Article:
If you were on the fence regarding the Bryson DeChambeau - Brooks Koepka feud, the former will surely have swayed you by now.
DeChambeau claims to have "no regrets" about his decision not to receive a COVID-19 vaccination, despite contracting COVID-19.
The world no.7 was forced to pull out of the Olympic golf competition before travelling after testing positive for the virus. His place on the US team went instead to Patrick Reed.
DeChambeau said he lost 10 pounds in weight following his diagnosis on July 23.
The 27-year old said he didn't begin to experience symptoms ("coughing spurts") until after his positive test.
Speaking ahead of this week's WGC St. Jude Invitational, DeChambeau was asked if he regretted not getting vaccinated in time.
"The thing is," he replied, "The vaccine doesn’t necessarily prevent it from happening.
"That’s where for me, I’m young enough, I’d rather give it to people that need it. I don’t need it. I’m healthy.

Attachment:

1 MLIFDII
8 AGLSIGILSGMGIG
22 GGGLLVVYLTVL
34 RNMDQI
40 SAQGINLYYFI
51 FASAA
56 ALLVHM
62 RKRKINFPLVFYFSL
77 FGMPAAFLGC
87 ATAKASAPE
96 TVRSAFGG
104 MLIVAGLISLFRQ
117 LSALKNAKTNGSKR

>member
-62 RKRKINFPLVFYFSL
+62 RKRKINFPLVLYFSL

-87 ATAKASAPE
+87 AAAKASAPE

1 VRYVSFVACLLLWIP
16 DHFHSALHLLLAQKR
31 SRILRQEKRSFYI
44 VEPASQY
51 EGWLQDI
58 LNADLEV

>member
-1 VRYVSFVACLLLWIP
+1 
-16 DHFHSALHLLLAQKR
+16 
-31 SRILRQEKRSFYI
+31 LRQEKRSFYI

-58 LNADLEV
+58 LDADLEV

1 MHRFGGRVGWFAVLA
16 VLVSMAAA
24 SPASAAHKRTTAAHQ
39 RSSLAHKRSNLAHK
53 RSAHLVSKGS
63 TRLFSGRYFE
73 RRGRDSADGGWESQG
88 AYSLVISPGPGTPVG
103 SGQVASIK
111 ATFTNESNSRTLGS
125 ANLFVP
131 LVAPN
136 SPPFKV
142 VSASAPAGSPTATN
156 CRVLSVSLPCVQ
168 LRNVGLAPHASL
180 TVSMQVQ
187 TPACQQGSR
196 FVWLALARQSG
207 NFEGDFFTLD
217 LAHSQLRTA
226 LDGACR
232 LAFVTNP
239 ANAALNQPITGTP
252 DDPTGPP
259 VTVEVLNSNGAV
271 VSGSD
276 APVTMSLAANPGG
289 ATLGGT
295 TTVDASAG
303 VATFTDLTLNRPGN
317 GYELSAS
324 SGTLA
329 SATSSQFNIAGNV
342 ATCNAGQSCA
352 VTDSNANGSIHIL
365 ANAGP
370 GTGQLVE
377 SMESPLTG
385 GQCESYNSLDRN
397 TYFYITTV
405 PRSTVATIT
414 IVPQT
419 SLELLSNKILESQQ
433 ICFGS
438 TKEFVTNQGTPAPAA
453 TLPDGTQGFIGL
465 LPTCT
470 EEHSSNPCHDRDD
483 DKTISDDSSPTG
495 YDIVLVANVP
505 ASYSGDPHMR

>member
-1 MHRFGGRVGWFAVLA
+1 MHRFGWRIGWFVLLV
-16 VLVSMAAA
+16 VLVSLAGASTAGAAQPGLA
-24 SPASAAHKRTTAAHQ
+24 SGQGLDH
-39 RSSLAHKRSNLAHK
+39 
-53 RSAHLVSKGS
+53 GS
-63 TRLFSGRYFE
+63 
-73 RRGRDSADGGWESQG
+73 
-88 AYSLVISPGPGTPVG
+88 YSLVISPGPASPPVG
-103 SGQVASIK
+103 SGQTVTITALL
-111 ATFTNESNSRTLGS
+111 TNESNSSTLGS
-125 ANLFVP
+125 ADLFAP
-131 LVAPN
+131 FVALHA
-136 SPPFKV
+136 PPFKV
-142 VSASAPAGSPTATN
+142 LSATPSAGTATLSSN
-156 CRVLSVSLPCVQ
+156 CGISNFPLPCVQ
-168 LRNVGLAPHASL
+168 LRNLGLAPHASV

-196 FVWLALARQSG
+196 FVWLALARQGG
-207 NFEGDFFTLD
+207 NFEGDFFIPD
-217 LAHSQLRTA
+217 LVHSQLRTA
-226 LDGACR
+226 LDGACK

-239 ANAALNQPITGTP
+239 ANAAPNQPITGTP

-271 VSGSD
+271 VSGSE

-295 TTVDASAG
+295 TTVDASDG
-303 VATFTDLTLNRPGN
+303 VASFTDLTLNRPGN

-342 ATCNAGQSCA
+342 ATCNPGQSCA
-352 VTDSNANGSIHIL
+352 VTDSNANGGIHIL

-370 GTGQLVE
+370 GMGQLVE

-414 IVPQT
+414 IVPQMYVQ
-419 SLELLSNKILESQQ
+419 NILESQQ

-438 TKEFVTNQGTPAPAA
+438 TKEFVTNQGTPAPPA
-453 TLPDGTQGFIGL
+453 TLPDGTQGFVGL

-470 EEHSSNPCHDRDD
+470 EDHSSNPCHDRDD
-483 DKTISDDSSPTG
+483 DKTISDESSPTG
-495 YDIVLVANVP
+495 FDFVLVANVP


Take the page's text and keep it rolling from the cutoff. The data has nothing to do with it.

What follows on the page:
"I’m a young individual that will continue to be healthy and continue to work on my health.
"But I don’t think that taking a vaccine away from someone that could need it is a good thing.”
Where young Bryson is of course wrong is that vaccines help prevent contracting the disease, while also reducing the risk of passing the disease on to those around you.
Only 85.5 per cent of the Olympic team travelling to Tokyo were vaccinated. Ten national Olympic committees had numbers of 94 per cent or more, with two of those 100 per cent vaccinated.
DeChambeau said both of his parents - including diabetic father Jon - have been vaccinated.
Our Mensa member added, "As time goes on, if it’s mainstream – like, really, really mainstream – and everything is vetted out, yeah, I don’t have an issue [getting vaccinated].”